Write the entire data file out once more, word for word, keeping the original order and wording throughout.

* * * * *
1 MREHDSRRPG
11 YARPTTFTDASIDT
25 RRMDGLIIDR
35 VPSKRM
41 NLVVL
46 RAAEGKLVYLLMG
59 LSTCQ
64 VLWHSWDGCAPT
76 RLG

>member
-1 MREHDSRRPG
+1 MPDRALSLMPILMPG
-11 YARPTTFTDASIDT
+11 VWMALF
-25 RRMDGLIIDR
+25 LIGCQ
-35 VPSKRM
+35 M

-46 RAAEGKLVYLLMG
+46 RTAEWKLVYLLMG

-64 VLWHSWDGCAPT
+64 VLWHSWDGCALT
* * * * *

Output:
1 MREHDSRRPG
11 YARPTTFTDASIDT
25 RRMDGLIIDR
35 VPSKRM
41 NLVVL
46 RAAEGKLVYLLMG
59 LSTCQ
64 VLWHSWDGCAPT
76 RLG

>member
-1 MREHDSRRPG
+1 MPDRALSLMPILMPG
-11 YARPTTFTDASIDT
+11 VWMALF
-25 RRMDGLIIDR
+25 LIGCQ
-35 VPSKRM
+35 M

-46 RAAEGKLVYLLMG
+46 RTAEWKLVYLLMG

-64 VLWHSWDGCAPT
+64 VLWHSWDGCALT